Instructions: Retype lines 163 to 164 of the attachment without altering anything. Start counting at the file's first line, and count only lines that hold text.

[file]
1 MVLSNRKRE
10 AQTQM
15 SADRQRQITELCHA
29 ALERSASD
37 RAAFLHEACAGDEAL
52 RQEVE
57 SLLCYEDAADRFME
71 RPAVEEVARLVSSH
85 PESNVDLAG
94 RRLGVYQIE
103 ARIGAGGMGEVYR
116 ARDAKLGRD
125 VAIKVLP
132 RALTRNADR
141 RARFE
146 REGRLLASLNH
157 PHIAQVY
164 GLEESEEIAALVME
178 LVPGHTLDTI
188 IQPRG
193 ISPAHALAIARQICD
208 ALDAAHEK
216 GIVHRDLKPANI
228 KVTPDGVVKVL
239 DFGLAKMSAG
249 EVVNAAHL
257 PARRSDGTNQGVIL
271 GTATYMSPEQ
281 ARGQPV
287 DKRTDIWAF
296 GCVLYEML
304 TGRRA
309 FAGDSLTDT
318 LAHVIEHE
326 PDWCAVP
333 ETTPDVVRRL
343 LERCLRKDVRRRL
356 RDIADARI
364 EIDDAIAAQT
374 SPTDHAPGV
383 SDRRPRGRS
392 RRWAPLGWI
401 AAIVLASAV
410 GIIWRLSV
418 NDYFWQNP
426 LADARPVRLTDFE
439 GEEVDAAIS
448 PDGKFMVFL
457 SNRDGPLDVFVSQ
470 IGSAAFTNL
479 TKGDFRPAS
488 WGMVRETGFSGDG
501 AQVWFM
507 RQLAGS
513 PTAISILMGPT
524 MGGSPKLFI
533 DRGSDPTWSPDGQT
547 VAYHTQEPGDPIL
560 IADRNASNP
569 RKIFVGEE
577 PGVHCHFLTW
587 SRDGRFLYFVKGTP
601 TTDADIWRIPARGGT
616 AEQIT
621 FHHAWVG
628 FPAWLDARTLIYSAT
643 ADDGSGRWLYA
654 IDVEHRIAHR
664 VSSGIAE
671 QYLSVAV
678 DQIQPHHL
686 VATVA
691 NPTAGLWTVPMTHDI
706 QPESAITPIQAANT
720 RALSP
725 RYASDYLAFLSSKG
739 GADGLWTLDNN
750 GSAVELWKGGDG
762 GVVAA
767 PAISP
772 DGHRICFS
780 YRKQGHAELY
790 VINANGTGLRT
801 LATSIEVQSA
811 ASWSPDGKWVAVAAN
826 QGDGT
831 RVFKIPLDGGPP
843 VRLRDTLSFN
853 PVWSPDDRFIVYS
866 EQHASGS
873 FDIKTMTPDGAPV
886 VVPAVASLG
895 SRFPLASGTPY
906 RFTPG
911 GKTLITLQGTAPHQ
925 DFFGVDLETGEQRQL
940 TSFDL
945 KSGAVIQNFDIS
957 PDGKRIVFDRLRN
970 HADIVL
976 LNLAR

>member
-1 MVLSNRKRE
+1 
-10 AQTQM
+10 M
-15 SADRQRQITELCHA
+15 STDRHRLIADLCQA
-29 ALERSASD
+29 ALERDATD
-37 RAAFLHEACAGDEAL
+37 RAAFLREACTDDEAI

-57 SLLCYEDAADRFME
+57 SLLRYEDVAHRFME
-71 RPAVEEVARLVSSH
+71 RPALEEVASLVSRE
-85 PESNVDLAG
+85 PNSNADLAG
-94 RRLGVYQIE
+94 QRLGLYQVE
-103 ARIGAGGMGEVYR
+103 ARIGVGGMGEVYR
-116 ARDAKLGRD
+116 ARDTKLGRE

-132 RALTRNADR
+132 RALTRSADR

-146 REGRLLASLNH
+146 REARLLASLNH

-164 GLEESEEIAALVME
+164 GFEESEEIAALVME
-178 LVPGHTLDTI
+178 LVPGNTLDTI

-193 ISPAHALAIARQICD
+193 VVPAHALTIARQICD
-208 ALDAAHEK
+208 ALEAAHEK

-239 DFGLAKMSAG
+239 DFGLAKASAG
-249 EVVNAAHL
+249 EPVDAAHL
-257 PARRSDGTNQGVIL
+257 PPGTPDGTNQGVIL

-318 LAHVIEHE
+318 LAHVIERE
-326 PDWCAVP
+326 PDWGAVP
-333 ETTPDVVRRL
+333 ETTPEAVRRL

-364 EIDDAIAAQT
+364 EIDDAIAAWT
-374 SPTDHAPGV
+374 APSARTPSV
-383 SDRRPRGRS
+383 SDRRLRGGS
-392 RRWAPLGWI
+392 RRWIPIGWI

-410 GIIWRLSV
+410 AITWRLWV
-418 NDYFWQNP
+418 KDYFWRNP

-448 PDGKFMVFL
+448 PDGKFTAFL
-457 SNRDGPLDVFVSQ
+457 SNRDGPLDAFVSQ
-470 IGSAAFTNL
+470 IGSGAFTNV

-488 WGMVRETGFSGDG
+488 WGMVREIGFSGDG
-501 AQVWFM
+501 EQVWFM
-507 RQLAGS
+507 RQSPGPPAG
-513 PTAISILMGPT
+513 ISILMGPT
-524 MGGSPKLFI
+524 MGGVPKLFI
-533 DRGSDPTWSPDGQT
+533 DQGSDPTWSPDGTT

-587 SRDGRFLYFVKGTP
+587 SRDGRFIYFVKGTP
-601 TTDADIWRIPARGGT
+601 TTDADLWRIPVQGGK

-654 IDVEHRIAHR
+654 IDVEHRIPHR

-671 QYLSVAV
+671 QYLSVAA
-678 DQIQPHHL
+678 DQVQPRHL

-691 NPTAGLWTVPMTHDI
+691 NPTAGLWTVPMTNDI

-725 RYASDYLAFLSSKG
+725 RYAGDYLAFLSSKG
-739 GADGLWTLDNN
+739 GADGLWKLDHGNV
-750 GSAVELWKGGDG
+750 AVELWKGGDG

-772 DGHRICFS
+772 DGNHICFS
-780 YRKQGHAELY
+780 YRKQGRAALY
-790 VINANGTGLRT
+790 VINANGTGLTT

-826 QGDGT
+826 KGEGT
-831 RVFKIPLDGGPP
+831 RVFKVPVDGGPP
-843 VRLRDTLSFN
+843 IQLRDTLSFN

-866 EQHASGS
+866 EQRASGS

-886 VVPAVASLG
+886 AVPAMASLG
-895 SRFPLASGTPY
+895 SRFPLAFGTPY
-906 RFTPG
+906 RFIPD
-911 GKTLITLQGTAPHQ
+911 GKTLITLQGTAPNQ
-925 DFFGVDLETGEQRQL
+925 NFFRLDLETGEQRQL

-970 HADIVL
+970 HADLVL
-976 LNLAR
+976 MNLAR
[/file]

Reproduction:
-457 SNRDGPLDVFVSQ
+457 SNRDGPLDAFVSQ